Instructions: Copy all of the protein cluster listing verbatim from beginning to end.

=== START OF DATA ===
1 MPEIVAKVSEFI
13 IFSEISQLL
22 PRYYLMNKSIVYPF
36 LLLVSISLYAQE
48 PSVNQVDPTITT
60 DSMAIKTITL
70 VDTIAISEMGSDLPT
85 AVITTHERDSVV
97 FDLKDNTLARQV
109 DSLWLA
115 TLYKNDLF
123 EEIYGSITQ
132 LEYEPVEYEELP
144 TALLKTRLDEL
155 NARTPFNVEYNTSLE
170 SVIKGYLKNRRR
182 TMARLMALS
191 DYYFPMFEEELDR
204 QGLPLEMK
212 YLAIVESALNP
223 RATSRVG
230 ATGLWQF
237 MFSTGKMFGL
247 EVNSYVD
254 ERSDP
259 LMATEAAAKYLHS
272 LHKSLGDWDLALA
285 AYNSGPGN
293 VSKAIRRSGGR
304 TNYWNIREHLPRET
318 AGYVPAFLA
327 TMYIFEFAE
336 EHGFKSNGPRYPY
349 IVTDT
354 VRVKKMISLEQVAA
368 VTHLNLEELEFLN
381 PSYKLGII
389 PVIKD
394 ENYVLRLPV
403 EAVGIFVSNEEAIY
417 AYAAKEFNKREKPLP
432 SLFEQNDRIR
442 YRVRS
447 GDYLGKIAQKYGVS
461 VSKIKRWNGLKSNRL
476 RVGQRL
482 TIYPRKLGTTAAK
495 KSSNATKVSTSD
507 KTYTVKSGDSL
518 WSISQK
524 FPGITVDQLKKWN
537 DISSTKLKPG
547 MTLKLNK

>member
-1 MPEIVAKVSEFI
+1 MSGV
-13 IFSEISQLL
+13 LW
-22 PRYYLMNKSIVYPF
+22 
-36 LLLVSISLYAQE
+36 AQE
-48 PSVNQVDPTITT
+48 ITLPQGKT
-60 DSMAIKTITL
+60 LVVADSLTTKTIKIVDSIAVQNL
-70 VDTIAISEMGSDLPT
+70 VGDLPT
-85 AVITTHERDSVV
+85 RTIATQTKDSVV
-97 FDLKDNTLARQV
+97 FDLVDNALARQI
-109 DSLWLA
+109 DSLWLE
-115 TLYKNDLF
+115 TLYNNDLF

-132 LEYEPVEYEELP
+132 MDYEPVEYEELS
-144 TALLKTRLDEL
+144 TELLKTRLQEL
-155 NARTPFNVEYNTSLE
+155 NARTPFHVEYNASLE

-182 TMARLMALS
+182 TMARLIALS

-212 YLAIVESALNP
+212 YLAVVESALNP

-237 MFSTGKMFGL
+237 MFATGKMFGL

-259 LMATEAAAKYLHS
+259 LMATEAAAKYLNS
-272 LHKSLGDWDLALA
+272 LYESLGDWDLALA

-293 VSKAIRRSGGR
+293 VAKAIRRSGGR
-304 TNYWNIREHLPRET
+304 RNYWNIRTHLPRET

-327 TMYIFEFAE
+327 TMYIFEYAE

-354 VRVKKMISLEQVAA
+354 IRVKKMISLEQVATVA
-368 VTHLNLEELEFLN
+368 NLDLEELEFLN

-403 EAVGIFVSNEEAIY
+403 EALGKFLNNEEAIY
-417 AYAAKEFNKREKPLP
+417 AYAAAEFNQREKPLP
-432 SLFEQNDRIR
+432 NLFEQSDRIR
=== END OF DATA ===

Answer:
1 MPEIVAKVSEFI
13 IFSEISQLL
22 PRYYLMNKSIVYPF
36 LLLVSISLYAQE
48 PSVNQVDPTITT
60 DSMAIKTITL
70 VDTIAISEMGSDLPT
85 AVITTHERDSVV
97 FDLKDNTLARQV
109 DSLWLA
115 TLYKNDLF
123 EEIYGSITQ
132 LEYEPVEYEELP
144 TALLKTRLDEL
155 NARTPFNVEYNTSLE
170 SVIKGYLKNRRR
182 TMARLMALS
191 DYYFPMFEEELDR
204 QGLPLEMK
212 YLAIVESALNP
223 RATSRVG
230 ATGLWQF
237 MFSTGKMFGL
247 EVNSYVD
254 ERSDP
259 LMATEAAAKYLHS
272 LHKSLGDWDLALA
285 AYNSGPGN
293 VSKAIRRSGGR
304 TNYWNIREHLPRET
318 AGYVPAFLA
327 TMYIFEFAE
336 EHGFKSNGPRYPY
349 IVTDT
354 VRVKKMISLEQVAA
368 VTHLNLEELEFLN
381 PSYKLGII
389 PVIKD
394 ENYVLRLPV
403 EAVGIFVSNEEAIY
417 AYAAKEFNKREKPLP
432 SLFEQNDRIR
442 YRVRS
447 GDYLGKIAQKYGVS
461 VSKIKRWNGLKSNRL
476 RVGQRL
482 TIYPRKLGTTAAK
495 KSSNATKVSTSD
507 KTYTVKSGDSL
518 WSISQK
524 FPGITVDQLKKWN
537 DISSTKLKPG
547 MTLKLNK

>member
-1 MPEIVAKVSEFI
+1 MSGV
-13 IFSEISQLL
+13 LW
-22 PRYYLMNKSIVYPF
+22 
-36 LLLVSISLYAQE
+36 AQE
-48 PSVNQVDPTITT
+48 ITLPQGKT
-60 DSMAIKTITL
+60 LVVADSLTTKTIKIVDSIAVQNL
-70 VDTIAISEMGSDLPT
+70 VGDLPT
-85 AVITTHERDSVV
+85 RTIATQTKDSVV
-97 FDLKDNTLARQV
+97 FDLVDNALARQI
-109 DSLWLA
+109 DSLWLE
-115 TLYKNDLF
+115 TLYNNDLF

-132 LEYEPVEYEELP
+132 MDYEPVEYEELS
-144 TALLKTRLDEL
+144 TELLKTRLQEL
-155 NARTPFNVEYNTSLE
+155 NARTPFHVEYNASLE

-182 TMARLMALS
+182 TMARLIALS

-212 YLAIVESALNP
+212 YLAVVESALNP

-237 MFSTGKMFGL
+237 MFATGKMFGL

-259 LMATEAAAKYLHS
+259 LMATEAAAKYLNS
-272 LHKSLGDWDLALA
+272 LYESLGDWDLALA

-293 VSKAIRRSGGR
+293 VAKAIRRSGGR
-304 TNYWNIREHLPRET
+304 RNYWNIRTHLPRET

-327 TMYIFEFAE
+327 TMYIFEYAE

-354 VRVKKMISLEQVAA
+354 IRVKKMISLEQVATVA
-368 VTHLNLEELEFLN
+368 NLDLEELEFLN

-403 EAVGIFVSNEEAIY
+403 EALGKFLNNEEAIY
-417 AYAAKEFNKREKPLP
+417 AYAAAEFNQREKPLP
-432 SLFEQNDRIR
+432 NLFEQSDRIR